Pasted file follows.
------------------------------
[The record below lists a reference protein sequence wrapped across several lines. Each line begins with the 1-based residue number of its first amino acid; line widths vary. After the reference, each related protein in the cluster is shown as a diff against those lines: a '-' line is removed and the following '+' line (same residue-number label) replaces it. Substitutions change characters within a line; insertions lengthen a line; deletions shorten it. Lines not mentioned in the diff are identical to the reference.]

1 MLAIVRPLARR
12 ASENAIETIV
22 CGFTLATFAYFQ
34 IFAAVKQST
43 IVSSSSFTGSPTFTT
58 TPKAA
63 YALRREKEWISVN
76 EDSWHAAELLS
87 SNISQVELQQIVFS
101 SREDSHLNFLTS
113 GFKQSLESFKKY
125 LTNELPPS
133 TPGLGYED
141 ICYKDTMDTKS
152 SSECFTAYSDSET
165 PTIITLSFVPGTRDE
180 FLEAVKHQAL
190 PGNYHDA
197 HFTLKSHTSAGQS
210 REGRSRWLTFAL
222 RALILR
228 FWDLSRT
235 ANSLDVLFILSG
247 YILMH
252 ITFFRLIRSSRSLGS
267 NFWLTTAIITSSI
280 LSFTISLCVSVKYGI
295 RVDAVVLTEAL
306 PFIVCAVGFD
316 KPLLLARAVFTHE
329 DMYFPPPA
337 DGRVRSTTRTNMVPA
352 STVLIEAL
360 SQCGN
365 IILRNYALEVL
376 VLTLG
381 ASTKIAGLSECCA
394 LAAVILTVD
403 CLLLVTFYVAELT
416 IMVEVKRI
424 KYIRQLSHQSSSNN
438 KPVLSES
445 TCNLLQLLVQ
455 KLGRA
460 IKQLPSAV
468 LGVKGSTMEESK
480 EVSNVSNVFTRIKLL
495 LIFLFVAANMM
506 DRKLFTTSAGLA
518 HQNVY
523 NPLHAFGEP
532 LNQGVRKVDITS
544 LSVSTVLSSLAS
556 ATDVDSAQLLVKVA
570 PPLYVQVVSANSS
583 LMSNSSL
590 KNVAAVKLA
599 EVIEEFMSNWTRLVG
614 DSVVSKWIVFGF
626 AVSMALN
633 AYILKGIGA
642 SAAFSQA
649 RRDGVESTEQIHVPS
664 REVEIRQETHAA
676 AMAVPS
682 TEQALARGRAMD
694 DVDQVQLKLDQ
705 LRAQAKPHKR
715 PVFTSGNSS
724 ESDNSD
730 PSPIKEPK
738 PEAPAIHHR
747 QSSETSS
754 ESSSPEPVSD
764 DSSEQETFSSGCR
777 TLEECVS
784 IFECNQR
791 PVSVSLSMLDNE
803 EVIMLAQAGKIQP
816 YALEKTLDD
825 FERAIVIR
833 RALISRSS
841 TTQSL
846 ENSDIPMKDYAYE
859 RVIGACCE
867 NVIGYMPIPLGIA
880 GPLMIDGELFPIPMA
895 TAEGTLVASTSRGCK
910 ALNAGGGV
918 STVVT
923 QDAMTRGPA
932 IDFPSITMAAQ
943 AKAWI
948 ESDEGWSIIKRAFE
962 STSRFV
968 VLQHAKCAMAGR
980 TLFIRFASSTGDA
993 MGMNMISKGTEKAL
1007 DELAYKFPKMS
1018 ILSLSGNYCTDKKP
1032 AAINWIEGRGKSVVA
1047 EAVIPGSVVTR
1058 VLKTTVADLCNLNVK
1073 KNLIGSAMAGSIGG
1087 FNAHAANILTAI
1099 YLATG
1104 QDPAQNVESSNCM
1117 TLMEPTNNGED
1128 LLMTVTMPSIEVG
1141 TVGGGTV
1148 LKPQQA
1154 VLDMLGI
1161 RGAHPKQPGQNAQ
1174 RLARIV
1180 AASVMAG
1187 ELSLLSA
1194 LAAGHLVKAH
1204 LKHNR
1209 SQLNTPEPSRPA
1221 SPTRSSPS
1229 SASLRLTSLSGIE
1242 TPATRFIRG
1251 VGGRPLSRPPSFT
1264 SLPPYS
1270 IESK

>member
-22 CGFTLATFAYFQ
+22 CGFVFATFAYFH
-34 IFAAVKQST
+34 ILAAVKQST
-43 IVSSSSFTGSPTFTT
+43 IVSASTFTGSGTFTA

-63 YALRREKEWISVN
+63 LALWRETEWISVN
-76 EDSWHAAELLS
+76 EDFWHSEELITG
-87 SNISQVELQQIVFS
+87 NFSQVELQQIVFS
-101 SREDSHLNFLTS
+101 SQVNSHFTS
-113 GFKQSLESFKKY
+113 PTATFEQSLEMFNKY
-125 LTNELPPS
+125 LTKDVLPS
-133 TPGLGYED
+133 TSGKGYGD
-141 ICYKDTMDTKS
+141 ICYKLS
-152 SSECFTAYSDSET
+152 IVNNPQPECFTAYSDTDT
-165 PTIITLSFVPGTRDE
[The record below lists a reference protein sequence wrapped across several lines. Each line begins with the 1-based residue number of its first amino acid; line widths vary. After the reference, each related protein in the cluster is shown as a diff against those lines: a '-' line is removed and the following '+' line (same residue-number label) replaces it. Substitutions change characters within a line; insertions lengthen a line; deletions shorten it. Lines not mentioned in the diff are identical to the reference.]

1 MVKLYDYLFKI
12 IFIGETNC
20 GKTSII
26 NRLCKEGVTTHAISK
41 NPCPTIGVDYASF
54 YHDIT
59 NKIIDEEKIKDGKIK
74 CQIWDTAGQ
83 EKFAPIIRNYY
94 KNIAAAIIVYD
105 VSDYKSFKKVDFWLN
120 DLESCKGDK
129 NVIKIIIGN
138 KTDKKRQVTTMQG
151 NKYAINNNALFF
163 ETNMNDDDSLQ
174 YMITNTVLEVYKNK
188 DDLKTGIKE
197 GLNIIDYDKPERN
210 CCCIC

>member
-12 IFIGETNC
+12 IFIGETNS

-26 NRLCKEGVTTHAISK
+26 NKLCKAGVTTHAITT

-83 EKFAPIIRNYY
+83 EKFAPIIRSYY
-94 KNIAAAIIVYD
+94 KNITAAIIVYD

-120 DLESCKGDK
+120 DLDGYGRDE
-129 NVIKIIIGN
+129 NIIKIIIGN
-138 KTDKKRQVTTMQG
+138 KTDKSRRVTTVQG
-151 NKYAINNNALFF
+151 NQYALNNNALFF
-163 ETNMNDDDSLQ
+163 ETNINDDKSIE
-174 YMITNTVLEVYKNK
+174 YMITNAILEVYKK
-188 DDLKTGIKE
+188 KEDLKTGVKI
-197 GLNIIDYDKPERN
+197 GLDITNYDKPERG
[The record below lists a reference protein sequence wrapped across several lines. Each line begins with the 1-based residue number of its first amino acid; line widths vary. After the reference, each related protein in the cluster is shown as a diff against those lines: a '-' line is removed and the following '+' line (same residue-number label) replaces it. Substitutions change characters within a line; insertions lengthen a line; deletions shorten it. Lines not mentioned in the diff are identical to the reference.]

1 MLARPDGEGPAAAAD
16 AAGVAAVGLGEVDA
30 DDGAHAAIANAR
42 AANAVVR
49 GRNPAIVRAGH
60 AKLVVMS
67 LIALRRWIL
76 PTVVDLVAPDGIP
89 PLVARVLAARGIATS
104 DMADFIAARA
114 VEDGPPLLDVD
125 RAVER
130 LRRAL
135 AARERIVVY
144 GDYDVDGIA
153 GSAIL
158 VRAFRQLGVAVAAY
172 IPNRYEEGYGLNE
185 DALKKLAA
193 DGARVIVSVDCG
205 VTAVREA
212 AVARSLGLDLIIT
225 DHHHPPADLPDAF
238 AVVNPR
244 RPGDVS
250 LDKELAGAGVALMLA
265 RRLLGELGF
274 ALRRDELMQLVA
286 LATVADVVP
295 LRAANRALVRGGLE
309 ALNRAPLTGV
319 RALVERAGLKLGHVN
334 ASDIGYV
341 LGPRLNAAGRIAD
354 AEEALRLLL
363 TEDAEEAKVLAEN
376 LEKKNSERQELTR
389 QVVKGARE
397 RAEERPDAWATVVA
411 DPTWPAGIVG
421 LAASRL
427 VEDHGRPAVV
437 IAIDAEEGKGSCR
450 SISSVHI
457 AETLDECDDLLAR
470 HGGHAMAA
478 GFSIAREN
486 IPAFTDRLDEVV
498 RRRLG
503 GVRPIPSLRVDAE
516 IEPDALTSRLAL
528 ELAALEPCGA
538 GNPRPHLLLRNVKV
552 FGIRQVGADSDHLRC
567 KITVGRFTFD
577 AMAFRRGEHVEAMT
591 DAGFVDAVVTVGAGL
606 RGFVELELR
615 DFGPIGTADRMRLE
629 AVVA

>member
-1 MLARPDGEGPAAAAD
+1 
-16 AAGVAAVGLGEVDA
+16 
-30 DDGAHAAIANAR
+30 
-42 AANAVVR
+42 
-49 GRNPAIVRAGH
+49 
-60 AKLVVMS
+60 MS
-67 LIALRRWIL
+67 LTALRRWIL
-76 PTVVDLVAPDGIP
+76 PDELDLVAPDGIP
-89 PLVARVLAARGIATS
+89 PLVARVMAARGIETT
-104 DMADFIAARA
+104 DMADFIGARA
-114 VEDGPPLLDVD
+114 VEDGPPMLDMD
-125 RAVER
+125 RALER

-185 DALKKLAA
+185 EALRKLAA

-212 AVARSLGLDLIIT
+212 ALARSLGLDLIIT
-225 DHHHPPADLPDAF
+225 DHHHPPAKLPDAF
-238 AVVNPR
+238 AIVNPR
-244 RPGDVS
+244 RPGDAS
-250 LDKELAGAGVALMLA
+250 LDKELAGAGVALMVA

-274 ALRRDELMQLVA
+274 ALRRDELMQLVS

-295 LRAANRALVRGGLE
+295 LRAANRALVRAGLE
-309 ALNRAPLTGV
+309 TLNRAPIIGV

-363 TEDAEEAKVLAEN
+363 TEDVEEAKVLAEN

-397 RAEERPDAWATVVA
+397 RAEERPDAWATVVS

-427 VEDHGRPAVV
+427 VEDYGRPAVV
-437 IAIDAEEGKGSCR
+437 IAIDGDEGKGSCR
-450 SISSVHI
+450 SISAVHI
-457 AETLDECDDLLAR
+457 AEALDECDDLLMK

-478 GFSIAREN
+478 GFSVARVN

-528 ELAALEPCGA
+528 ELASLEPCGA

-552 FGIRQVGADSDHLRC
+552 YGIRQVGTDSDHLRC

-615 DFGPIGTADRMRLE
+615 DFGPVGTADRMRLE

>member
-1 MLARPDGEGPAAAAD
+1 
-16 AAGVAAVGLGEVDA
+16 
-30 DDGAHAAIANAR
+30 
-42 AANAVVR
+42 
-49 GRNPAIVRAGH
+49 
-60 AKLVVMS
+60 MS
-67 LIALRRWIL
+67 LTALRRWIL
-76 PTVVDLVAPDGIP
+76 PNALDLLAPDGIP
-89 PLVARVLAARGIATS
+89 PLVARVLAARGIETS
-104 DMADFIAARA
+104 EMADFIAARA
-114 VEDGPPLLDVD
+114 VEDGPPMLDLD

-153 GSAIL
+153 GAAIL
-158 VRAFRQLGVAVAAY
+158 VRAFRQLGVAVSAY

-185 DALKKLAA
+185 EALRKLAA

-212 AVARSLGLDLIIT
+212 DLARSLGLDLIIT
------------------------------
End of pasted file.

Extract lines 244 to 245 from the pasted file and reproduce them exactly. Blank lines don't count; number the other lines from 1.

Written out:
457 AETLDECDDLLAR
470 HGGHAMAA